Imagine the following: your software project needs some small library/tool. You spend some time on the net (and asking people) looking for it. But half the stuff you find cost too much, the other half are OK but *this* or *that* is lacking or is done differently than you'd like. So, you decide to "roll your own". Implementing only the capabilities you need, it won't take a long time and there's the great benefit that having coded it, the team understands it better and can configure it to specific needs. This is a common and an acceptable situation in the software world.

In hardware it's much more difficult. Suppose you develop a board, with microcontrollers, FPGAs, I/O and the usual stuff. You find out you need a component that does *this*. It should work on 5V, provide a 200 ms "watchdog", etc, etc. You spend time looking on the web for such a part. You don't find anything that's exactly what you need. Can you "roll your own" ? No way, you can't. You're an embedded development house, building boards, writing code for FPGAs, code for the processors, etc. You have no idea how to build parts (say, a reset controller component). So, what is there to do ?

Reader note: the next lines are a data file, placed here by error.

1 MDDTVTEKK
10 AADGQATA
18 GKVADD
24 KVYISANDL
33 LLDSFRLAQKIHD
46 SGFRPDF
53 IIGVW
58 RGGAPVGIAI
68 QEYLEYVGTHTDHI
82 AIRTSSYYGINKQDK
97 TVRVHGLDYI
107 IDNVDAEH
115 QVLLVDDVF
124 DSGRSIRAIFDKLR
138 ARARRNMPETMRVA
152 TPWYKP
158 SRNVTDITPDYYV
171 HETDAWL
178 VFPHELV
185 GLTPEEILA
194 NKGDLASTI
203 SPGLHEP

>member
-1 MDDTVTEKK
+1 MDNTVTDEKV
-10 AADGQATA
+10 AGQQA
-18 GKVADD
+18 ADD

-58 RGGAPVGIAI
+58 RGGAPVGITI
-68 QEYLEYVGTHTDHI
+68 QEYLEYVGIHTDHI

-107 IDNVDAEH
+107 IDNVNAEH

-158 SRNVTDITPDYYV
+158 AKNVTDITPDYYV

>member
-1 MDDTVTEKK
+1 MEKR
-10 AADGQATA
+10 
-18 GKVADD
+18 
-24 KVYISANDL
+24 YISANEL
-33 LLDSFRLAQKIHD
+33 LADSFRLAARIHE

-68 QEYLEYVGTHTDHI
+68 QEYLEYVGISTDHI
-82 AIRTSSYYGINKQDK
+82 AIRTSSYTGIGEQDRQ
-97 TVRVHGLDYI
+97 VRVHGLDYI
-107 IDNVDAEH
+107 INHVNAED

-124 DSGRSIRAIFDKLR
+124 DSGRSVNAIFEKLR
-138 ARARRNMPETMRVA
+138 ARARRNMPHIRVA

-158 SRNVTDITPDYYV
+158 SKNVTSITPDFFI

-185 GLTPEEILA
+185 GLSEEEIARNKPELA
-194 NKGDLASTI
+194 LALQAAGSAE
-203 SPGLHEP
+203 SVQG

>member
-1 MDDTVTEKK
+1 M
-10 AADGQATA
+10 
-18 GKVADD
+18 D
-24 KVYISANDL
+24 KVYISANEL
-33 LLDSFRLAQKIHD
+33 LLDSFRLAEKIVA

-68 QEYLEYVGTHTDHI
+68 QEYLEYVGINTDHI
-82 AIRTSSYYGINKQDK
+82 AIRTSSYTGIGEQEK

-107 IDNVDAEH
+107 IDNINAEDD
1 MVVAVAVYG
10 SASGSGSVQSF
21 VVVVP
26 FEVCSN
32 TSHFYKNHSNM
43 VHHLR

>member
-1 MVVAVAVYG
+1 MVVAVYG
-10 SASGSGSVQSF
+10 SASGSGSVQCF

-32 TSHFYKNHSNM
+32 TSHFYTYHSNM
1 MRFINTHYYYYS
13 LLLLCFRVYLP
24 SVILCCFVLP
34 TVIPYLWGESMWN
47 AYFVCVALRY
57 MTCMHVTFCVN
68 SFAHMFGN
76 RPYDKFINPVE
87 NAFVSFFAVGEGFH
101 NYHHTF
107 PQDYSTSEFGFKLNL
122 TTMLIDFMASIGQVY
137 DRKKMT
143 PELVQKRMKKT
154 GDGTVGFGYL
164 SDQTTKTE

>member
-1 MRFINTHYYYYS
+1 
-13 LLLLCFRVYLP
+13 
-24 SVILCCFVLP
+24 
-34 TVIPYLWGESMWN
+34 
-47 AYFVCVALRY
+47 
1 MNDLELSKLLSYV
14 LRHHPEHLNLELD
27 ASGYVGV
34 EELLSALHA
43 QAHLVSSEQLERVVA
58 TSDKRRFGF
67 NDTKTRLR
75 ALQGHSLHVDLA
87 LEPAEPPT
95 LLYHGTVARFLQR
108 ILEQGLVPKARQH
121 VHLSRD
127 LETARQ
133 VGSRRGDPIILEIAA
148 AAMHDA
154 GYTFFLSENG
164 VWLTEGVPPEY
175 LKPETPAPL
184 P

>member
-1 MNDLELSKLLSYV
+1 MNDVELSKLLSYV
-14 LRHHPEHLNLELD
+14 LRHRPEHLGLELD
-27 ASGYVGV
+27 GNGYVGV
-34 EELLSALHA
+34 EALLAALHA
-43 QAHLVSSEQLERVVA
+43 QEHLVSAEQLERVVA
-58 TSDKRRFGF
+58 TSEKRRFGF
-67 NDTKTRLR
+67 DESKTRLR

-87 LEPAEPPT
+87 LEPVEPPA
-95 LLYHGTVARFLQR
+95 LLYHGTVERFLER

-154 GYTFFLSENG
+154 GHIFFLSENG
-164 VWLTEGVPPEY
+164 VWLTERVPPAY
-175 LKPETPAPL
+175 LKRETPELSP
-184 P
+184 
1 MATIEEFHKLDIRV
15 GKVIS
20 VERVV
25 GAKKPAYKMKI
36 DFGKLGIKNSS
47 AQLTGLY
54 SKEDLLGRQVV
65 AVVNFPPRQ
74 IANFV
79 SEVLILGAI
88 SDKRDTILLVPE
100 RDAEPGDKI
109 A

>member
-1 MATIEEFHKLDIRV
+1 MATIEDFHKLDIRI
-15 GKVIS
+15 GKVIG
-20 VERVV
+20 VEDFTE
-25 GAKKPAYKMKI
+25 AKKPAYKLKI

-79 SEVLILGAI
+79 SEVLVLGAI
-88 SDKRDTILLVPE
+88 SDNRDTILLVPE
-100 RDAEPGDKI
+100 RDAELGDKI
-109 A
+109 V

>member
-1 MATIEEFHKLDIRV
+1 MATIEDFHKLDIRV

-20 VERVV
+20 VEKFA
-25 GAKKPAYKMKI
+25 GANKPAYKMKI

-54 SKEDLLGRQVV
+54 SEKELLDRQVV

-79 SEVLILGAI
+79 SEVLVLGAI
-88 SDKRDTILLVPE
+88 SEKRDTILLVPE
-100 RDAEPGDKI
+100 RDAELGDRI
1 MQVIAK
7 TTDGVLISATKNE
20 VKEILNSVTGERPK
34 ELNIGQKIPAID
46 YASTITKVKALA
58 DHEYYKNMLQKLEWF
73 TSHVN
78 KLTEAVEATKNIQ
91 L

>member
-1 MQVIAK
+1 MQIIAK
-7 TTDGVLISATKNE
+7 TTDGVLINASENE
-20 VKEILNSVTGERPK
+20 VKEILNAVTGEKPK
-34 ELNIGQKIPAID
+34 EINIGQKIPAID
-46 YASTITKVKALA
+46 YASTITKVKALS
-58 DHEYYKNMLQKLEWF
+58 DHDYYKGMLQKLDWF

The only thing left is taking parts that are /close/ to what you need and "living with them". A diode here, a pull-up there, two buffers later you make the thing work. Good.

This difference is interesting, IMHO. It requires an other mind set.